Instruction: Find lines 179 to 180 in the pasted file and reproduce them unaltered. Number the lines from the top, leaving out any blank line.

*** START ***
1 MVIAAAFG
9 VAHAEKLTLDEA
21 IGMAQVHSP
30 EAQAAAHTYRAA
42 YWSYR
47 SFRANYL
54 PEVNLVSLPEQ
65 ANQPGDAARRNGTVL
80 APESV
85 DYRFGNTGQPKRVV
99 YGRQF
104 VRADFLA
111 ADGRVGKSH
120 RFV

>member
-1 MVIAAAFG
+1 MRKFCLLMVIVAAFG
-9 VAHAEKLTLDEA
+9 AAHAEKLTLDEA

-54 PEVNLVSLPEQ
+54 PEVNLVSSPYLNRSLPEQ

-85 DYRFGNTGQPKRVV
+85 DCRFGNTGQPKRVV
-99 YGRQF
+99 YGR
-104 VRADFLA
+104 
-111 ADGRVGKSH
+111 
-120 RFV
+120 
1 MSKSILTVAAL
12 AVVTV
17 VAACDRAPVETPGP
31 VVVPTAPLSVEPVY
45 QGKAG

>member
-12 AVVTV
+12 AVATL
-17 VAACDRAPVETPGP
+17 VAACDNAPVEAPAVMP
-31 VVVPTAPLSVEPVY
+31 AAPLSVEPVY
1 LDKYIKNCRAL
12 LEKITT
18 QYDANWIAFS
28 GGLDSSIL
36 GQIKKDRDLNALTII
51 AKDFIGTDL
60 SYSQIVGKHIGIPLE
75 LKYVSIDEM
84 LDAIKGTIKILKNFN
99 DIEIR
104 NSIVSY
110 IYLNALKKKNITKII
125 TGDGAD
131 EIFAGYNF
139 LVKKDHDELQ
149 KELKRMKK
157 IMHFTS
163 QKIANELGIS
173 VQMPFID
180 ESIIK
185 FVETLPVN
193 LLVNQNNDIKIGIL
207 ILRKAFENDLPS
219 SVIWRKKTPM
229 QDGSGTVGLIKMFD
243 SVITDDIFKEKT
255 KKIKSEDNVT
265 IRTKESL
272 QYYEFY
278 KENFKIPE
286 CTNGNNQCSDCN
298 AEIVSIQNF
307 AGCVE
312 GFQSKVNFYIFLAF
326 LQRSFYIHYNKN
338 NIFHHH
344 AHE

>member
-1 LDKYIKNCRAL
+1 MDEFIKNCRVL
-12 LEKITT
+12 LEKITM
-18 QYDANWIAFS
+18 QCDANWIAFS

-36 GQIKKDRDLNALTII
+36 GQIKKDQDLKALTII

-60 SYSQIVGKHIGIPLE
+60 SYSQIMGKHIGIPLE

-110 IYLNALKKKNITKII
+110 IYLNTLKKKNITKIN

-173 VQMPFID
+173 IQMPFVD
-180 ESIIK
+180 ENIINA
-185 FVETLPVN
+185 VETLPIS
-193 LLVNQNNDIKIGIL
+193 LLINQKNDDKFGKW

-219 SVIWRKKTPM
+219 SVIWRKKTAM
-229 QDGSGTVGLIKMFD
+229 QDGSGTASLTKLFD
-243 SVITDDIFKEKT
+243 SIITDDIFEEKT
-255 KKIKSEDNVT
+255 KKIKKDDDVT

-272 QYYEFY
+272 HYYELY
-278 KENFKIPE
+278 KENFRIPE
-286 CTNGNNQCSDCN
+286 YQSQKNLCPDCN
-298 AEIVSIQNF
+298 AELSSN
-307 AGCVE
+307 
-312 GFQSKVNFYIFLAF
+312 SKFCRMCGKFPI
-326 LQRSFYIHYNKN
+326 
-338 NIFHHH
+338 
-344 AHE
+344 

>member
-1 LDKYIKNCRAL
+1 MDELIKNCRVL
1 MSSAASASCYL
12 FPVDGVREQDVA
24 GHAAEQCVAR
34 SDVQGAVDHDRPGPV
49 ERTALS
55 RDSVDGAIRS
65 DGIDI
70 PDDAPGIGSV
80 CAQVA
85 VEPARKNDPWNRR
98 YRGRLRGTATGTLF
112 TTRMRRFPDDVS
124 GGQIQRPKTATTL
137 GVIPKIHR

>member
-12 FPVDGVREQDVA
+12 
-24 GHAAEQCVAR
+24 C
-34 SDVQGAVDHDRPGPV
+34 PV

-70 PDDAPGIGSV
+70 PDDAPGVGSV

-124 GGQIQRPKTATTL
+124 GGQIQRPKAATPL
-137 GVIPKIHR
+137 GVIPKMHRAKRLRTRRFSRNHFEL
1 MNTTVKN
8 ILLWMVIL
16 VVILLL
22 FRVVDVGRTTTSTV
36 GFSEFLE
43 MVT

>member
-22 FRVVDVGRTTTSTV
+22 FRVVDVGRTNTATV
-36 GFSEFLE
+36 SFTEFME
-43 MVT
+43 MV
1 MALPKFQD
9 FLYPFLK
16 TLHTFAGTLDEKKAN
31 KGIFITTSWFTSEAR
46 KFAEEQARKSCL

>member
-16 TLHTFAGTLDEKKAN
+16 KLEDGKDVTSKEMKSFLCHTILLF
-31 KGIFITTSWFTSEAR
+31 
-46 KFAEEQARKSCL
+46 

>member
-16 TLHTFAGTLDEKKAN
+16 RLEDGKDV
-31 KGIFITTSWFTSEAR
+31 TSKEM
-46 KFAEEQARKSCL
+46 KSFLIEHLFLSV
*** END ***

-31 KGIFITTSWFTSEAR
+31 